PEOPLE on technology-based visas are moving to the North-East to start their own businesses, bringing investment, ideas and talent to the region.
Research reveals 43 per cent of tech talent visa holders in the North-East founded a tech business, the highest percentage in the UK, compared to a national average of 28 per cent.
The Tech Nation Visa Report looks at demand for their tech visa and its impact on regions across the UK. The visa grants employees and founders in the tech sector the right to work in the country for up to five years.
Demand for specialist tech skills in the North-East has continued to rise, with an increase in 132 per cent cyber skills and 73 per cent for AI skills over the past three years.
Demand for the Tech Nation Global Talent Visa has continued to rise, with a growth of 45 per cent and 48 per cent in the past two consecutive years showing the UK’s tech booming sector has battled through Covid.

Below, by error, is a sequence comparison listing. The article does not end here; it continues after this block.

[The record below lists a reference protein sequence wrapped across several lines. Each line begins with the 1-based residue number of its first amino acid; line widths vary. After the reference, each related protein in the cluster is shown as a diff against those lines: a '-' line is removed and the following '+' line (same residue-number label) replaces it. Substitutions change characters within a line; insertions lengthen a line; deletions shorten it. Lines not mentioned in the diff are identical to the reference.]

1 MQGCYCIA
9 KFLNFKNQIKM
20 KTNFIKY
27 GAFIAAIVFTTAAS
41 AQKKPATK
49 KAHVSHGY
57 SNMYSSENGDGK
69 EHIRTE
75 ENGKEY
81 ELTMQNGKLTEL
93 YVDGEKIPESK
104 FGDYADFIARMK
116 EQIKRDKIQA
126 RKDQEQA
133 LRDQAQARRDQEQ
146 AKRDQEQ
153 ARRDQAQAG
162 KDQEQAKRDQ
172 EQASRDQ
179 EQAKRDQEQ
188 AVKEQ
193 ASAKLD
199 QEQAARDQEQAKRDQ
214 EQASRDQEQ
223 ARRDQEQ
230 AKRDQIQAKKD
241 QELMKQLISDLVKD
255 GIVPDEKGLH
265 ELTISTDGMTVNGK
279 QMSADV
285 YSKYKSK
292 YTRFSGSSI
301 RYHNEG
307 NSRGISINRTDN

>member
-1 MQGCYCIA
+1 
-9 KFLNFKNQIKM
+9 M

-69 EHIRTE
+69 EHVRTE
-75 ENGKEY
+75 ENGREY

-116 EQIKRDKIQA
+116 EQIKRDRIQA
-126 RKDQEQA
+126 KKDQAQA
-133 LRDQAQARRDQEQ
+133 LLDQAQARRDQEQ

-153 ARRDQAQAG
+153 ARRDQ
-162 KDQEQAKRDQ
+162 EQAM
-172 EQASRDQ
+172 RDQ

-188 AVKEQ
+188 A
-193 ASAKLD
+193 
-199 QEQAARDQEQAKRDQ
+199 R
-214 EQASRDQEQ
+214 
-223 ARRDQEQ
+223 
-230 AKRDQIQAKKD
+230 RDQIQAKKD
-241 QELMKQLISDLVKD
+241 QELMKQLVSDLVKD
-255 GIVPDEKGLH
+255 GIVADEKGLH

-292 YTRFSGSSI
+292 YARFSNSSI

The report, acknowledging the “profound shifts” the UK labour market has gone through due to the pandemic, states: “Digital tech roles remain in high demand compared to other sectors. During these uncertain times, technology has been an enabler for many companies and communities.”
Demand for the tech visa is expected to rise in 2021 as, from January, the Tech Nation Visa will be opening up applications to exceptional tech talent from the EU.
This global talent is distributed right across the UK, as 41 per cent of endorsed applicants for the visa are based outside of London, working in the UK’s strong regional tech hubs.
There has also been a 200 per cent increase in the volume of users in the UK searching online for terms explicitly related to ‘UK tech visas’ between April and September 20201 reflecting shifts in the labour market.
This surge in interest to work in the UK’s digital tech sector is reflected globally too, with a 100 per cent increase in users internationally searching for these terms in countries like the US and India.